Bath Union Workhouse

Opened: 
1848
Status: 
Closed
Number of Burials: 
4,292 (1,111 within the grounds, 3,181 at the Radstock Road site)
Number of Memorials: 
0
Workhouse Entrance.jpg

Workhouse Entrance

Workhouse Chapel.jpg

Workhouse Chapel

The Bath Union Workhouse opened in 1838, amalgamating a series of parish-based poorhouses. It had its own chapel which has the year 1846 in stone above the western door. The foundation stone for the chapel was laid on 8 Feb 1843, it finally opened in 1846. John Plass, an inmate of the workhouse, was responsible for placing every stone. The Bath Chronicle of Thu 29 Jul 1847 carried the following at the end of an article on the dedication of St Matthew’s, Widcombe: “A half-past three o’clock, the Bishop proceeded to the Union Workhouse and consecrated a piece of ground for the interment of such poor persons as may die within the house. Thus the inconvenience of removing the bodies to different parishes will in future be obviated.”

The original graveyard was an area of flat land to the south-east of the chapel and there are about 1,100 burials there. It now contains just two memorials (a sundial and a headstone) which are to the singer Eddie Cochran (1938-1960) who died at Rowden Hill, Chippenham when returning with others from Bristol to London to go to the USA. He was buried at Cypress, California. In April 1858 a second burial ground was opened by the Radstock Road. This has over 3,100 burials and was closed in 1899. Thereafter burials of inmates were in the cemeteries of the individual wards, administered by burial boards. This second burial ground has no memorials.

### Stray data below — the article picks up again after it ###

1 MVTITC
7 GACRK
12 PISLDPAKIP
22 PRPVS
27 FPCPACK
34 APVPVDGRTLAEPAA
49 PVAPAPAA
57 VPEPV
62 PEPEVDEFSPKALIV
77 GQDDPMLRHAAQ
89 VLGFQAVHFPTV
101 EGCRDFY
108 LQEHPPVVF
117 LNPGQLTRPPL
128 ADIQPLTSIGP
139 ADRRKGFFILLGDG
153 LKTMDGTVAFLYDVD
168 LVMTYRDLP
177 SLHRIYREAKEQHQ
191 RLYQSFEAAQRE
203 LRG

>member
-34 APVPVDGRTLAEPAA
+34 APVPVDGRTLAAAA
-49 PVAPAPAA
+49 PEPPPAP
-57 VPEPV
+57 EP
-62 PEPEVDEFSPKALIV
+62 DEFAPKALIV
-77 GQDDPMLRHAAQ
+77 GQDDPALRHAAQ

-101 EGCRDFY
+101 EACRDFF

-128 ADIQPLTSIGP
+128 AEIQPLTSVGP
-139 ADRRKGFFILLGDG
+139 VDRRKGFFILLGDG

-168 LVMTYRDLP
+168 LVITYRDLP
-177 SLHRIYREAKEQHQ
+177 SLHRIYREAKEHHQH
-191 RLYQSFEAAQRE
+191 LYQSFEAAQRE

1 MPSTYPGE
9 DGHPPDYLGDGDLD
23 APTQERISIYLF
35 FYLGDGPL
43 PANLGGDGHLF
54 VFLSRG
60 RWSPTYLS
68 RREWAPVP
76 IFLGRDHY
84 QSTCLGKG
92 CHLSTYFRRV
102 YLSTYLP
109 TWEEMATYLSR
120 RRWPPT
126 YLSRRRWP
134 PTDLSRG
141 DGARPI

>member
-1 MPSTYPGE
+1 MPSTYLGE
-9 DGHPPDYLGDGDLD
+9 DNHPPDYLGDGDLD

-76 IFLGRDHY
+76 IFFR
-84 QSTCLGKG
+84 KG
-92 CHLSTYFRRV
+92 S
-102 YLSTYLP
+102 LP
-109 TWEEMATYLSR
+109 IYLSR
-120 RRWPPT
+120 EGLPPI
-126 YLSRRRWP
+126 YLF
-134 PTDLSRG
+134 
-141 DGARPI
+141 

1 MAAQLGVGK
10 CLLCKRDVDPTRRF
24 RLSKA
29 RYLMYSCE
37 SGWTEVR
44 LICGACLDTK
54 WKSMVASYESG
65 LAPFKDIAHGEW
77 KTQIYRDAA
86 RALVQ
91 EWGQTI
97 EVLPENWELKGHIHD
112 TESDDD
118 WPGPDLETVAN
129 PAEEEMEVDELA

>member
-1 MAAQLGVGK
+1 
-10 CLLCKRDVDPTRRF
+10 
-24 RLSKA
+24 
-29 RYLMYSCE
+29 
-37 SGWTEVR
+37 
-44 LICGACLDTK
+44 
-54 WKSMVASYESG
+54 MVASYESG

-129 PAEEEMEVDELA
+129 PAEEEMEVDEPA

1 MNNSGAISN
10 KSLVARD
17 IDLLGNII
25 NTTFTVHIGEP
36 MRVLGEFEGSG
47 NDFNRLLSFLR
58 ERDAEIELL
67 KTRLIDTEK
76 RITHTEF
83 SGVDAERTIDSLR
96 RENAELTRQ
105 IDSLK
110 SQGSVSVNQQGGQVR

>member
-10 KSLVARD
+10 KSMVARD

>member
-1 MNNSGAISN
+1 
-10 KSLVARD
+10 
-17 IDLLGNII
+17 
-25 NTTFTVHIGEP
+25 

Burials per year Bath Union.png

Burials per year

As reported in The Bath Chronicle of 21 Sep 1925 p8 “the number of inmates in the Workhouse for the past two weeks was 573 and 574 ... vagrants 140 and 115 ... lunatics in the County Asylum 255 and 256”.

In 1914 the Workhouse’s name was changed to ‘Frome Road House’ and the tablet bearing the word ‘workhouse’ was replaced (The Bath Chronicle Sat 25 Apr 1914 p5) and in 1939 it became St Martin’s Hospital (Bath Weekly Chronicle and Herald Sat 18 Nov 1939 p17). Burial registers for many cemeteries have many entries of ‘Frome Road House’ as the residence at the time of death. The set of buildings has now been turned into flats. The new road on the north-western side is called Kempthorne Lane after Sampson Kempthorne (1809-1873), architect to the Poor Law Commissioners, who was the workhouse’s designer and he also designed various churches as well as other workhouses both in England and New Zealand. He died in 1873 at Auckland.

Bath Union Workhouse, Chapel and presumed site of the first burial ground and site of second burial ground

Documentation: 

The Bath Union Workhouse Vol 2 Chapel Records. Burial Register Transcripts 1847-1899 by Dave Southern and Heather Noad (1995). Ordered by surname, forename and date. (The 4 registers are separate).